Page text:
Article Information

Evangelia Demerouti1
Arnold B. Bakker2

1Eindhoven University of Technology, Department of Industrial Engineering and Innovation Sciences,
The Netherlands

2Erasmus University Rotterdam, Department of Work and Organisational Psychology, Rotterdam,
The Netherlands

Correspondence to:
Evangelia Demerouti


Postal address:
PO Box 513, 5600 MB Eindhoven, The Netherlands

How to cite this article:
Demerouti, E., & Bakker, A.B. (2011). The Job Demands–Resources model: Challenges for future research. SA Journal of Industrial Psychology/SA Tydskrif vir Bedryfsielkunde, 37(2), Art. #974, 9 pages. doi:10.4102/sajip.v37i2.974

Copyright Notice:
© 2011. The Authors. Licensee: OpenJournals Publishing. This work is licensed under the Creative Commons Attribution License.

ISSN: 0258-5200 (print)
ISSN: 2071-0768 (online)
The Job Demands–Resources model: Challenges for future research
In This Editorial...
Open Access
   • The Job DemandsResources model
      • Dual processes
      • Interactions between job demands and resources
Challenges for future research
   • Personal resources
   • Job demands as challenge and hindrance stressors
   • Integrating multilevel constructs in the JDR Mode
   • Diary studies
   • Linking the JDR model with objective health indicators
   • Measurement issues
   • Answering the question How high is high?
   • Job crafting
   • Overview of articles in this special issue

Motivation: The motivation of this overview is to present the state of the art of Job Demands–Resources (JD–R) model whilst integrating the various contributions to the special issue.

Research purpose: To provide an overview of the JD–R model, which incorporates many possible working conditions and focuses on both negative and positive indicators of employee well-being. Moreover, the studies of the special issue were introduced.

Research design: Qualitative and quantitative studies on the JD–R model were reviewed to enlighten the health and motivational processes suggested by the model.

Main findings: Next to the confirmation of the two suggested processes of the JD–R model, the studies of the special issue showed that the model can be used to predict work-place bullying, incidences of upper respiratory track infection, work-based identity, and early retirement intentions. Moreover, whilst psychological safety climate could be considered as a hypothetical precursor of job demands and resources, compassion satisfaction moderated the health process of the model.

Contribution/value-add: The findings of previous studies and the studies of the special issue were integrated in the JD–R model that can be used to predict well-being and performance at work. New avenues for future research were suggested.

Practical/managerial implications: The JD–R model is a framework that can be used for organisations to improve employee health and motivation, whilst simultaneously improving various organisational outcomes.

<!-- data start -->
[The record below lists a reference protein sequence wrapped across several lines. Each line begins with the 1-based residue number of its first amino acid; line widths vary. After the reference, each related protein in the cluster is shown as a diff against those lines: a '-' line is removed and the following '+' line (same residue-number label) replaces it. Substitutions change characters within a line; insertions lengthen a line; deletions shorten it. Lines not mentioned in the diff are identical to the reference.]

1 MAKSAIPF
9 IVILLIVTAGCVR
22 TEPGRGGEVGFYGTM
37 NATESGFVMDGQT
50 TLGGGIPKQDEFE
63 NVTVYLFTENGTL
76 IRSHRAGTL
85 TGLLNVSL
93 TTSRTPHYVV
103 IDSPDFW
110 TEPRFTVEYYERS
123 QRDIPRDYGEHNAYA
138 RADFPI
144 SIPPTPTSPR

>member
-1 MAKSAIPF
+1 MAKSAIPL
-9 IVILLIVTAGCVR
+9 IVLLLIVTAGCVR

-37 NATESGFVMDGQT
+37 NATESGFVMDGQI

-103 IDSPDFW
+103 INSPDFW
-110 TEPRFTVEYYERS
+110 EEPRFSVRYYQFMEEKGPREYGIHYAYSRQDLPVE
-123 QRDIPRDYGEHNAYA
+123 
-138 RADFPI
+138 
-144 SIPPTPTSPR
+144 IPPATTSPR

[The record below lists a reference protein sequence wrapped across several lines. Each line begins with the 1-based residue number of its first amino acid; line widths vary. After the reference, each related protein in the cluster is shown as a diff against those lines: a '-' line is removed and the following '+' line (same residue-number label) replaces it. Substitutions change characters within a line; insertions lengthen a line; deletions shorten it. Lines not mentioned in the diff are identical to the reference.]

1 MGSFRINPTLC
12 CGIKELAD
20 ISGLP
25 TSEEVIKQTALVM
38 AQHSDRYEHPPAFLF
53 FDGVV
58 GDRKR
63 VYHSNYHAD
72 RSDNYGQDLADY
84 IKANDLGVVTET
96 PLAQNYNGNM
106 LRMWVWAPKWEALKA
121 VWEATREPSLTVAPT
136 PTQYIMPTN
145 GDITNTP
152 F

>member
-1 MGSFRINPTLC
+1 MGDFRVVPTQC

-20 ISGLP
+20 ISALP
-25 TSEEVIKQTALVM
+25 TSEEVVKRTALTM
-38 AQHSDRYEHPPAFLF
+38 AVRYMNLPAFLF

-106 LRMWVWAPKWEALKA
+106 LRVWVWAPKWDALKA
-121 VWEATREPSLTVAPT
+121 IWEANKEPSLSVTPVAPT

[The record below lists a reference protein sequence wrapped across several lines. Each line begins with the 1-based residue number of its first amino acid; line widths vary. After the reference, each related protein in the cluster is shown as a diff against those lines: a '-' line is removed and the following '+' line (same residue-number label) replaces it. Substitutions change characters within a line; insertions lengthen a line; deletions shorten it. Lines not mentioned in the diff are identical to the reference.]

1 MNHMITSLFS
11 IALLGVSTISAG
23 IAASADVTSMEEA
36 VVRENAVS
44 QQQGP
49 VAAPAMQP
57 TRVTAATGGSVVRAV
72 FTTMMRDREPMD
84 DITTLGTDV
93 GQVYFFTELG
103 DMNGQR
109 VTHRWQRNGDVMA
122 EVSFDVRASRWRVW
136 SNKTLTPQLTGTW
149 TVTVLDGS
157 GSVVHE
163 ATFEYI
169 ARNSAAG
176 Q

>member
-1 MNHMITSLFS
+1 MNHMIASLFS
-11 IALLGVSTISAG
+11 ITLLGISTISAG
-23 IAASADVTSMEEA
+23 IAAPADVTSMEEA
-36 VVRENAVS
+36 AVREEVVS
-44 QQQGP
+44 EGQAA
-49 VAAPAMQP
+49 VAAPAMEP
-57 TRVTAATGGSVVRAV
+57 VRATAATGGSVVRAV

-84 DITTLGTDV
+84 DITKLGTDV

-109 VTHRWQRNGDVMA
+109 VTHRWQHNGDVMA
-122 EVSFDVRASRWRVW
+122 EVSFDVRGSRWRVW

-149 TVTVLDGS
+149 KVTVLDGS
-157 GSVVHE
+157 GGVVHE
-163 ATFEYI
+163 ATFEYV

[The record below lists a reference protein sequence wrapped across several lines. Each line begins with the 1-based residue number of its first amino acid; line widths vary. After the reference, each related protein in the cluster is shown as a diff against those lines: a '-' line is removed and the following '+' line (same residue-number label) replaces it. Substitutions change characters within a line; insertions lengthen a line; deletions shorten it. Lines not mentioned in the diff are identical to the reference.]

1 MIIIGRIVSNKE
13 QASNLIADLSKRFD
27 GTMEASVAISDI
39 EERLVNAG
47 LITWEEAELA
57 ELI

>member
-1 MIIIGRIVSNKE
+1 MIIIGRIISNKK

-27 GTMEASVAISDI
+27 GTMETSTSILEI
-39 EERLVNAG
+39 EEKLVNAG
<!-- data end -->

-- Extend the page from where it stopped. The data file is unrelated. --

The Job Demands–Resources (JD–R) model is a theoretical framework that tries to integrate two fairly independent research traditions: the stress research tradition and the motivation research tradition. According to the JD–R model, job demands are initiators of a health impairment process and job resources are initiators of a motivational process. In addition, the model specifies how demands and resources interact, and predict important organisational outcomes. Previous research has shown that the assumptions of the model hold not only for self-reports but also for objective data. Moreover, studies have shown that the JD–R model can predict the experience of burnout and of work engagement (e.g. Demerouti, Bakker, Nachreiner, & Schaufeli, 2001; Schaufeli & Bakker, 2004). However, there are still several open questions related to the processes postulated in the model.

The purpose of this special issue is to bring together innovative studies on the JD–R model, which is relevant for both individuals and organisations at large. We were particularly interested in theory-guided studies that focus on the health impairment and motivational processes as well as possible moderators and mediators (cultural, organisational, and individual characteristics) of these processes. To a large extent this objective was achieved as we received a variety of submissions that add to our knowledge in several respects. The aim of the present editorial paper is threefold. First we will introduce the model. As a second step we will discuss several issues that to our opinion are essential for future research and practice related to the model. Finally, the editorial will end with an introduction of the different studies included in this special issue.

The Job Demands–Resources model